A conventional ultrasound scan is enough to measure the postvoid residual volume in most cases. Healthcare providers can perform the scan trans-abdominally, placing the probe in the lower abdomen. They can also perform it transvaginally, inserting a special probe into the vagina. A transvaginal ultrasound is more accurate in obese individuals. It is also very useful if we want to measure low volumes of liquid in the bladder.

The technique requires three measurements to get an accurate volume of urine. They are a transverse measure for the width, a superior-inferior measure for the height, and an anteroposterior measure for the depth. In most ultrasound machines, the calculation is done automatically after completing three measurements. It calculates the volume automatically, but we can also do our own calculations with a volume formula.

Bladder scanner or portable bladder ultrasound

The bladder scanner is very similar to conventional ultrasound. But this device obtains a three-dimensional volume of the bladder. The exam is performed with ultrasound gel and placing the probe in the suprapubic area.

After pressing one button, the machine will do an automatic evaluation of the urine volume. It is often repeated to make sure that the volume is accurate. This type of exam is only appropriate for healthy and non-pregnant patients. Abdominal ascites, abdominal scars, or uterus prolapse cause false readings. But in healthy patients, measurements by bladder scanners are superior to the conventional ultrasound. 

Urethral catheterization

This is the standard gold method to obtain the postvoid residual. In other words, it provides the most accurate reading. It does not depend on the patient’s collaboration to void or extra efforts to empty their bladder.

However, it is only done in select patients because it is often not necessary. It requires inserting a urethral catheter and positioning the catheter when placement confirms by inflating the balloon. Then, doctors allow the urine to drain by itself and remove the indwelling catheter.

This technique is accurate, but it involves a higher risk of urethral trauma, it is uncomfortable for the patient, and some people can get a urinary tract infection, even after using sterile instruments. According to studies, a bladder scan is performed in 45 seconds, and urethral catheterization is completed in 293 seconds. So, it is not as convenient and noninvasive as the methods above.

After getting the reading, it is compared by normal measures depending on the patient’s age.

In children, no more than 20 mL should be in the bladder after voiding. In adults, the remaining urine in the bladder should not exceed 50 mL. And in the elderly, we should have no more than 100 mL in the bladder. More than that would be considered abnormal.

What happens after the postvoid residual measurement?

Postvoid residual is a diagnostic tool, and after completing the measurement, you will listen to your doctor’s conclusion. If you got this exam, it is probably because your doctor wants to rule out a mechanical obstruction, a neurological disease of the bladder, a case of urinary retention due to medications or infections, or bladder dysfunction. This exam will only bring additional data to the table and may help diagnose several conditions (1):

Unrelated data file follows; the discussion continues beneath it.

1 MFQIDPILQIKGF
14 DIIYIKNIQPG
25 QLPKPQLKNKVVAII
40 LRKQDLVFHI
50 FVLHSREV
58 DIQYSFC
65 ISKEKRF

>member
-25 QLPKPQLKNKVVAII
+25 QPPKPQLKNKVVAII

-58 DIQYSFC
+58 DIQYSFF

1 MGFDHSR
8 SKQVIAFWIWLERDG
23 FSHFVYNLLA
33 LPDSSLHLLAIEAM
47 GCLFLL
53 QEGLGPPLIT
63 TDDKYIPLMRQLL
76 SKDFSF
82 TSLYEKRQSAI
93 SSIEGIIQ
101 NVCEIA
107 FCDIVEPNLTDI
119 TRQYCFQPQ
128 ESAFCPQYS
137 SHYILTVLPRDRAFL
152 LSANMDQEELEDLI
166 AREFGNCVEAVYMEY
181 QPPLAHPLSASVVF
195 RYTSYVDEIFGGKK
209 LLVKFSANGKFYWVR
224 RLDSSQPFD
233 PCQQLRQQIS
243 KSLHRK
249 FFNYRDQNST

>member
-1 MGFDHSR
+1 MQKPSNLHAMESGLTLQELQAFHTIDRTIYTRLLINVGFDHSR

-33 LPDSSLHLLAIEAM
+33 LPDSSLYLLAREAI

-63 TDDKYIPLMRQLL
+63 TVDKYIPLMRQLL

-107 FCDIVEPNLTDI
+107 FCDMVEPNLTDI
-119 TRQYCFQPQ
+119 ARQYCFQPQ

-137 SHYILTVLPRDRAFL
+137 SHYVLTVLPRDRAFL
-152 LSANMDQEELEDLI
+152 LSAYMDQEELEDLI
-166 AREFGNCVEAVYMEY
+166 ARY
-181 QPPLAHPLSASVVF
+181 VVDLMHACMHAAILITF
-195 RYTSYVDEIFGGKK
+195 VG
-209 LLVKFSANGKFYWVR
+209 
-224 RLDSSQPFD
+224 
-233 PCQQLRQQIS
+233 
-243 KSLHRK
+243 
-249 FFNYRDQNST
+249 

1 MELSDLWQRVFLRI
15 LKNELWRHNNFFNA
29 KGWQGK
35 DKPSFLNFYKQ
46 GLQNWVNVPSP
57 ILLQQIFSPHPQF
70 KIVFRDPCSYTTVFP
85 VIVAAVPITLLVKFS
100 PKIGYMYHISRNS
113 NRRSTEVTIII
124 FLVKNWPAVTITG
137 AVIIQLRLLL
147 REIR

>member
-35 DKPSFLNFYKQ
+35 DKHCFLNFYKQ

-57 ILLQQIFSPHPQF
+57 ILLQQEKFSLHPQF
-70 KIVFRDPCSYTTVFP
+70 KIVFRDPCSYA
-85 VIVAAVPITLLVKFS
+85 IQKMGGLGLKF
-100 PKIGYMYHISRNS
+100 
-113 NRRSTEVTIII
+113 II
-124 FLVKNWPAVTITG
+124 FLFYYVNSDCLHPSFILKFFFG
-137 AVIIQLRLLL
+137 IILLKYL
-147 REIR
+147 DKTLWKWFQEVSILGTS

Neurogenic diseases such as:

Cauda equina syndrome

There is swelling in the spinal cord’s lower section in this neurogenic problem. This affects the nerves and causes paralysis in the bladder. This diagnosis is suspected in patients with limb weakness or paralysis.

Diabetic bladder neuropathy

In diabetic patients, this could be causing urine retention. The disease affects nerves throughout the body. This often involves the bladder, the eyes, and the limbs.

Spinal cord injury or nerve impingement

After nerve impingement or a spinal cord injury, this also affects the bladder muscle function. Muscle spasms or insufficient muscle activity affect bladder pressure and cause retention.

Brain injuries (traumatic or vascular)

This diagnosis can be suspected in patients with cerebrovascular accidents or a vast region affected by motor and sensory problems.

Vitamin B12 deficiency

A vitamin deficiency can also compromise normal nerve function. This may happen to people with chronic malnutrition or vegans who do not consume vitamin B12 sources.

Multiple sclerosis or bladder denervation

The nerves are sometimes not injured but may have a thin myelin sheath. This structure surrounds the axon and serves as insulation to speed up nerve impulses. Bladder denervation happens in previous pelvic surgery and injury to the pelvic nerves and shows up as postoperative urinary retention.

Parkinson’s disease

This is a common cause of overactive bladder and other nerve conditions.

Mechanical problems such as:

  • Benign prostatic hypertrophy: An increase in prostate volume is one of the most common causes of urinary obstruction in men. It is usually suspected in senior men because the incidence increases with age.